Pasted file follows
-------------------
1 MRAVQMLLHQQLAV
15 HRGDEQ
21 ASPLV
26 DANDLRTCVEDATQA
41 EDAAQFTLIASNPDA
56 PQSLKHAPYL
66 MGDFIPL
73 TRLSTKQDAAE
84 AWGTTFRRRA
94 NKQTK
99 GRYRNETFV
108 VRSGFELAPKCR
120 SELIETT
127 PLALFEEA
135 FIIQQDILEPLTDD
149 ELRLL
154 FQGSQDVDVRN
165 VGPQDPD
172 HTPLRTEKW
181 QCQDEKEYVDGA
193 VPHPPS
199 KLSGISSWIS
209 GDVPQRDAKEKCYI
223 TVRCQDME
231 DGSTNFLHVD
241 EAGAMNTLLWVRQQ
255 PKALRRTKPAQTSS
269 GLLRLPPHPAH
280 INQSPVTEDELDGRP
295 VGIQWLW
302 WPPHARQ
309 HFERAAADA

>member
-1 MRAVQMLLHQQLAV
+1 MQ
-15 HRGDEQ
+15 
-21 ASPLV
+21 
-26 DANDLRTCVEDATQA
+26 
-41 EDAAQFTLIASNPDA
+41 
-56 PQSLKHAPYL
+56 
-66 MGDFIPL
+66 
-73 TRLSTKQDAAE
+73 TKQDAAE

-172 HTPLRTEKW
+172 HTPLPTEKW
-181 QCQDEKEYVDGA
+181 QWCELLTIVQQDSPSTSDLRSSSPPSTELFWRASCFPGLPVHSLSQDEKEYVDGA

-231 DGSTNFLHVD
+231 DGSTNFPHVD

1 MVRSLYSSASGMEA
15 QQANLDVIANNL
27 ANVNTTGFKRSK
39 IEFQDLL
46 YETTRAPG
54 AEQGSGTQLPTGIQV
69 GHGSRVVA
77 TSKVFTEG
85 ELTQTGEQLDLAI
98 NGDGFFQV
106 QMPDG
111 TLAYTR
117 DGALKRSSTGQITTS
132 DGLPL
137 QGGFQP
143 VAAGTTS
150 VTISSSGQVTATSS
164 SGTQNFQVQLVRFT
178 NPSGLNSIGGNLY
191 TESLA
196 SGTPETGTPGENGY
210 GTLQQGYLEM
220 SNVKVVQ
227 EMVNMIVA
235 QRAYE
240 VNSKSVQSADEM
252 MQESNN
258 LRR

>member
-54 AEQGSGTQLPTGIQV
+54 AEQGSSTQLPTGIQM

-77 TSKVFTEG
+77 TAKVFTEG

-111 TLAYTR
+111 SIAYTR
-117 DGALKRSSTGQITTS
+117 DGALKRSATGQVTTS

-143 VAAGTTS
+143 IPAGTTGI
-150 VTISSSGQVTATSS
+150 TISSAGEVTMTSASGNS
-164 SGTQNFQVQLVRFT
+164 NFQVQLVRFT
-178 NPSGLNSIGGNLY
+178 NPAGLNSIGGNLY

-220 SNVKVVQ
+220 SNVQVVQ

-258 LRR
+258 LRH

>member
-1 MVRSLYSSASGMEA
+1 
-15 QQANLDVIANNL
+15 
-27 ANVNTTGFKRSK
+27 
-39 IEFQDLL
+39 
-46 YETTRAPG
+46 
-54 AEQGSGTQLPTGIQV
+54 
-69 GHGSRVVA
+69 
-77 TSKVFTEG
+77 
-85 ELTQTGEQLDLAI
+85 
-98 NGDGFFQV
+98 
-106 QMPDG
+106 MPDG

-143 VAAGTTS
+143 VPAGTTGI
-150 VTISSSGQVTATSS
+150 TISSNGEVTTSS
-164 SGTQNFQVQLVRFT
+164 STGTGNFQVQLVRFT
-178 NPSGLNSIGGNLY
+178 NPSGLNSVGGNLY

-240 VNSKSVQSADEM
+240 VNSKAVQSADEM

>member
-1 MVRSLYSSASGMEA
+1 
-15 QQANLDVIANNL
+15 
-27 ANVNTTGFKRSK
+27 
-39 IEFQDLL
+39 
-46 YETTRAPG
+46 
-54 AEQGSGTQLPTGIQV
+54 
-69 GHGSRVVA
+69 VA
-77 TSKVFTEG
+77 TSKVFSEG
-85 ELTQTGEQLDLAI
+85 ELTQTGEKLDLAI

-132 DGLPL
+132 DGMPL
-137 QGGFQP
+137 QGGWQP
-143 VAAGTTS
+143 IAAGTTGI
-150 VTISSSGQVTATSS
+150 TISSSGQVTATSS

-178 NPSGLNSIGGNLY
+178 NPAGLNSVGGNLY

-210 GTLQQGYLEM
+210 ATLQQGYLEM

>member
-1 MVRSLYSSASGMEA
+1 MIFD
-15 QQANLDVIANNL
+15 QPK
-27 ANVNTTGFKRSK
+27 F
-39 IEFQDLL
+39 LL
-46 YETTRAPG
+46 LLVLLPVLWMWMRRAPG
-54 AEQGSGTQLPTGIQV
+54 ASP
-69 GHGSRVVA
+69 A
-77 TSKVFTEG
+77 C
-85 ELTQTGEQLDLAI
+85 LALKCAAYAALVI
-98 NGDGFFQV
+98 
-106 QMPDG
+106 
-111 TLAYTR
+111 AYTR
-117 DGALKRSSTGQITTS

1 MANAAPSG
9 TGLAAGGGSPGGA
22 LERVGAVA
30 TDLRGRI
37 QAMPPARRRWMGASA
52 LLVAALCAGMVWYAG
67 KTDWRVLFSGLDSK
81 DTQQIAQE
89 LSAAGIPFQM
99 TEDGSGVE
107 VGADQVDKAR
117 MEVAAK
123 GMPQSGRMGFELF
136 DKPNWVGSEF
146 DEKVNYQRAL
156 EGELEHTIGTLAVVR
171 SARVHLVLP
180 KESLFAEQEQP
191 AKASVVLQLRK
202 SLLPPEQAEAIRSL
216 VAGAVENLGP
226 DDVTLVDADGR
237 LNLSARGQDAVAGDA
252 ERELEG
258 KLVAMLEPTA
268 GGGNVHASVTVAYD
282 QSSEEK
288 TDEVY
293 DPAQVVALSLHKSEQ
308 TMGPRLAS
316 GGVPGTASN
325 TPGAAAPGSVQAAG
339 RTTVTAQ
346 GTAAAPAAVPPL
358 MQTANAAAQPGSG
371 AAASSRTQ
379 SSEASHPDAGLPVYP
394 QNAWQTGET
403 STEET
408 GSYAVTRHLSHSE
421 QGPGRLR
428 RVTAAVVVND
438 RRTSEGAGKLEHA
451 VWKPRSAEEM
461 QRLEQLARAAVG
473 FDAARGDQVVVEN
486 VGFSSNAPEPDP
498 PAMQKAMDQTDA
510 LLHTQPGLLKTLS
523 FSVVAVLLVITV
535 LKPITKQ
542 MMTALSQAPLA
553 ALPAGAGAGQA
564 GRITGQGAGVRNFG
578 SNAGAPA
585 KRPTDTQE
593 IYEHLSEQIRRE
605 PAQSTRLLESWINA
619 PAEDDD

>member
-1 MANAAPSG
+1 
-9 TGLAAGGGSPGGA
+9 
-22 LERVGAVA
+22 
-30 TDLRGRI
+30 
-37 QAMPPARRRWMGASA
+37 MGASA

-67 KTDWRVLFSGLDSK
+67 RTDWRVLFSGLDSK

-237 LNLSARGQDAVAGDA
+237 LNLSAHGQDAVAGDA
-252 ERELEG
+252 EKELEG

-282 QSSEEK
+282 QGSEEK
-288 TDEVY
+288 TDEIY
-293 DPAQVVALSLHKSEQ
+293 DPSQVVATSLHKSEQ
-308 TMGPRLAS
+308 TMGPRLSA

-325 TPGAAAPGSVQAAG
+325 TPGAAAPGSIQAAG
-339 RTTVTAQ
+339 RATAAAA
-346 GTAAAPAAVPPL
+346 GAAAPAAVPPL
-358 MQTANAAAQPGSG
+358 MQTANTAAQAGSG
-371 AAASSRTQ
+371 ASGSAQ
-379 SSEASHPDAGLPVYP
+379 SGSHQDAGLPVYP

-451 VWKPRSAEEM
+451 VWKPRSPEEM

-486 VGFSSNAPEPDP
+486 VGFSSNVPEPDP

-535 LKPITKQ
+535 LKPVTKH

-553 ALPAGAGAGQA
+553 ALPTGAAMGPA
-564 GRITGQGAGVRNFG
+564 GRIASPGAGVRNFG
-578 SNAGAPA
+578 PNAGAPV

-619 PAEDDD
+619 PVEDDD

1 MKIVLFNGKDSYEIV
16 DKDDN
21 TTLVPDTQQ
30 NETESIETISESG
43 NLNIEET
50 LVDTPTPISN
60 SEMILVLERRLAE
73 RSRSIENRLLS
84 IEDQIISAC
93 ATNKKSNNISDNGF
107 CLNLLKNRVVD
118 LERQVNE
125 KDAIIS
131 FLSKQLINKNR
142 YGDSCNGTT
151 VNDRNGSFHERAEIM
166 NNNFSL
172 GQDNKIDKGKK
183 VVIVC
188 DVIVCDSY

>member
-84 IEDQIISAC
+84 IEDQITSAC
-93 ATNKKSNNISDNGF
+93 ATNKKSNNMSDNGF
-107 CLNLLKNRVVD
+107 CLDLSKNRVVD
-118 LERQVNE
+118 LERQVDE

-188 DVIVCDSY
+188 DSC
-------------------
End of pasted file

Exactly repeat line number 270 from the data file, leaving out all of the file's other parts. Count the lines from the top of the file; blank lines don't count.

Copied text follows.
+252 EKELEG